A Look at the Three Cubans Freed as Part of the Alan Gross Deal

PHOTO: A car drives past a poster of the five Cuban prisoners in U.S. jails, in Havana March 30, 2012.PlayEnrique de la Osa/Reuters
WATCH White House Insists Alan Gross Release Not A Prisoner Swap

The United States is releasing three Cuban agents who have been held in the United States for 16 years on controversial grounds as part of the agreement in the release of Alan Gross, a 65-year old government contractor who left Cuba this morning after five years in prison.

A senior U.S. official said today that the prisoner transfer came up during a phone conversation Tuesday between President Obama and Cuba’s current president, Fidel’s brother Raul.

And technically, the White House says they didn’t trade the three men for Gross, who was released on humanitarian grounds, but actually for a separate U.S. intelligence asset, detained in Cuba for the last 20 years, whom Havana also released Wednesday

So who are the three Cuban men?

They’re part of what was originally called the “Cuban Five,” a group of agents convicted of espionage in a controversial 2001 trial which found them guilty of spying on anti-Fidel Castro (Raul’s brother) groups but not on the U.S. government itself.

They were sentenced altogether to four life terms plus 77 years, and imprisoned in five separate maximum security prisons throughout the United States. The Cuban government and the Five’s supporters contended they were in Miami conducting anti-terrorism operations.

Two of the five were released in 2011 and 2014, respectively.

Today, the remaining three -- Hernández Nordelo, Ramón Labañino Salazar, and Antonio Guerrero Rodríguez, who have most recently been imprisoned together in North Carolina -- will also be released.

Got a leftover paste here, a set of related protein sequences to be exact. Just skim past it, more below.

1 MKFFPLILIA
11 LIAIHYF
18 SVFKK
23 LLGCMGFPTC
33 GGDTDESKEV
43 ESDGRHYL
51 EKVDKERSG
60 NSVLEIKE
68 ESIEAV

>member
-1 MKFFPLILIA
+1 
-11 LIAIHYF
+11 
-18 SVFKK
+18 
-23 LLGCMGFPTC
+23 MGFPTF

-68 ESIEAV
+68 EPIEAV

The agreement was reached following more than a year of secret back channel talks at the highest levels of both governments.

But not everyone is pleased with the release of the three agents and the moves toward normalized relations between the U.S. and Cuba that the White House also announced Wednesday.

Sens. Marco Rubio, R-FL, and Bob Menendez, D-NJ, have long opposed normalizing relations with Cuba.

Rubio told ABC News this morning that ultimately he wants the U.S. to enjoy full diplomatic relations with the island nation, Rubio’s parents’ home country, but not right now when there is a Communist regime in power with a litany of human rights abuses.

“None of these things are going to lead to democracy in Cuba. The Cuban government will use all of those to their advantage without creating political opening. And you mark my words five years from now there will be a dictatorship but a much more profitable one,” Rubio said.

Rubio also said later he would do everything he could to block Obama’s efforts to normalize relations with Cuba.

Menendez was equally critical of the prisoner transfer.

“There is no equivalence between an international aid worker and convicted spies who were found guilty of conspiracy to commit espionage against our nation,” he said.